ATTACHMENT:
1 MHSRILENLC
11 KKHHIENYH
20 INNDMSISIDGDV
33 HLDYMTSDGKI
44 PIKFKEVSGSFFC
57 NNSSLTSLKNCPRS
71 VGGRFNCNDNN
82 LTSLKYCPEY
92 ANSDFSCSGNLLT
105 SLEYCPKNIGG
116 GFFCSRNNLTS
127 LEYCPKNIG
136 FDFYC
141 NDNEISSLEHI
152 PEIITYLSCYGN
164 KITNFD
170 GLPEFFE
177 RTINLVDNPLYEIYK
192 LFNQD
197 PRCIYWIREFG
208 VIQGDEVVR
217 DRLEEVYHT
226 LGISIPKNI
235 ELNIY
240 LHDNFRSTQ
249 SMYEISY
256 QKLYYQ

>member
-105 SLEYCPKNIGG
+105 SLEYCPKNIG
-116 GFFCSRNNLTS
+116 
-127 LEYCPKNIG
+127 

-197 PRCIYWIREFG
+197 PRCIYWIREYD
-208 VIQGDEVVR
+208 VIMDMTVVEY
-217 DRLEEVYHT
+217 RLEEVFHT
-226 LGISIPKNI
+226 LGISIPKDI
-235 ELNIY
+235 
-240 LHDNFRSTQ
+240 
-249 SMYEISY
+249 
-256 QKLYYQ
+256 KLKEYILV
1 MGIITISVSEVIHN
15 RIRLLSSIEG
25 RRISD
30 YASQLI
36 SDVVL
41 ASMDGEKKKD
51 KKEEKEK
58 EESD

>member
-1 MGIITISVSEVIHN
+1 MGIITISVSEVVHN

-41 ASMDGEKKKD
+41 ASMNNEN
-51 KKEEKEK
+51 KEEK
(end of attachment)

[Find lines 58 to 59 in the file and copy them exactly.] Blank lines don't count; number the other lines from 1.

58 EESD

>member